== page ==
,
      • Mansbach 2nd, C.M.
      • Dowell R.F.
      Role of the intestine in chylomicron remnant clearance.
      ,
      • Soued M.
      • Mansbach C.M.
      2nd, Chylomicron remnant uptake by enterocytes is receptor dependent.
      ). As with other cells in the body, these lipoprotein-derived fats may undergo basolateral absorption as holoparticles entering the endolysosomal system or as FFAs locally derived from extracellular hydrolysis (
      • Korbelius M.
      • Vujic N.
      • Sachdev V.
      • Obrowsky S.
      • Rainer S.
      • Gottschalk B.
      • et al.
      ATGL/CGI-58-dependent hydrolysis of a lipid storage pool in murine enterocytes.
      ,
      • Soued M.
      • Mansbach C.M.
      2nd, Chylomicron remnant uptake by enterocytes is receptor dependent.
      ). Concordantly, both basolateral uptake of TRL/remnants and the constituent TG’s subsequent resecretion as chylomicrons have been demonstrated in rodent enterocytes (
      • Li D.
      • Rodia C.N.
      • Johnson Z.K.
      • Bae M.
      • Muter A.
      • Heussinger A.E.
      • et al.
      Intestinal basolateral lipid substrate transport is linked to chylomicron secretion and is regulated by apoC-III.
      ,
      • Soued M.
      • Mansbach C.M.
      2nd, Chylomicron remnant uptake by enterocytes is receptor dependent.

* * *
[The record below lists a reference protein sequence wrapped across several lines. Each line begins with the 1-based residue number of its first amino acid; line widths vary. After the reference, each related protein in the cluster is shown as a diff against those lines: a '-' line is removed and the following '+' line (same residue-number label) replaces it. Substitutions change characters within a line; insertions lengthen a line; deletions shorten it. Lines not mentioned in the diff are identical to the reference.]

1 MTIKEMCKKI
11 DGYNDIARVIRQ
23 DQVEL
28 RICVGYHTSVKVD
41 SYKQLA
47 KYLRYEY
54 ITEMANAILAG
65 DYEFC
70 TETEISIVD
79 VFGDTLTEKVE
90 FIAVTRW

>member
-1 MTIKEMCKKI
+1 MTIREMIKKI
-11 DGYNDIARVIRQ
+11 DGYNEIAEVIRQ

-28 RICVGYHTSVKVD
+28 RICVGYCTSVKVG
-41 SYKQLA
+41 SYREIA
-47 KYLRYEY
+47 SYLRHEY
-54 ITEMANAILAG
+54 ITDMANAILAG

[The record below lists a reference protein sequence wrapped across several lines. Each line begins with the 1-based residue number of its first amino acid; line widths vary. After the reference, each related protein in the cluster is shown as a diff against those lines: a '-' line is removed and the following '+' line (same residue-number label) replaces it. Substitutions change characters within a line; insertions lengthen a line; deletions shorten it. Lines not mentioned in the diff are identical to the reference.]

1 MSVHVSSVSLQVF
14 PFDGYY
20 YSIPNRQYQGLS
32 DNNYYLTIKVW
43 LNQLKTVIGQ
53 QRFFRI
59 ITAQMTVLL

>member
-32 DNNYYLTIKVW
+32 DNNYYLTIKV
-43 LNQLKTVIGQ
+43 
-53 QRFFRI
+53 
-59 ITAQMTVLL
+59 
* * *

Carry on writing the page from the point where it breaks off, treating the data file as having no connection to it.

). Although these events have not yet been reported in humans, human enterocytes do express the LDL receptor on their basolateral surface (
      • Fong L.G.
      • Bonney E.
      • Kosek J.C.
      • Cooper A.D.
      Immunohistochemical localization of low density lipoprotein receptors in adrenal gland, liver, and intestine.
      ,
      • Sviridov D.
      • Hoeg J.M.
      • Eggerman T.
      • Demosky S.J.
      • Safonova I.G.
      • Brewer H.B.
      Low-density lipoprotein receptor and apolipoprotein A-I and B expression in human enterocytes.
      ), suggesting the capacity for uptake of apoB100/E-containing TRL. That HDL does not represent a major source of cholesterol for transintestinal cholesterol excretion in mice further implicates basolateral uptake of non-HDL particles by enterocytes as a potential source of TGs (
      • Groen A.K.
      • Bloks V.W.
      • Bandsma R.H.
      • Ottenhoff R.
      • Chimini G.
      • Kuipers F.
      Hepatobiliary cholesterol transport is not impaired in Abca1-null mice lacking HDL.
      ). Yet, the failure of PCSK9 inhibitor treatment to meaningfully affect postprandial chylomicron-TG levels or apoB-48 secretion in humans argues against a central role for enterocyte LDLR in this process (
      • Reyes-Soffer G.
      • Pavlyha M.
      • Ngai C.
      • Thomas T.
      • Holleran S.
      • Ramakrishnan R.
      • et al.
      Effects of PCSK9 inhibition with alirocumab on lipoprotein metabolism in healthy humans.
      ,
      • Chan D.C.
      • Wong A.T.
      • Pang J.
      • Barrett P.H.
      • Watts G.F.
      Inter-relationships between proprotein convertase subtilisin/kexin type 9, apolipoprotein C-III and plasma apolipoprotein B-48 transport in obese subjects: a stable isotope study in the postprandial state.
      ,
      • Taskinen M.R.
      • Björnson E.
      • Kahri J.
      • Söderlund S.
      • Matikainen N.
      • Porthan K.
      • et al.
      Effects of evolocumab on the postprandial kinetics of apo (Apolipoprotein) B100- and B48-containing lipoproteins in subjects with type 2 diabetes.
      ).

      Enterocyte de novo lipogenesis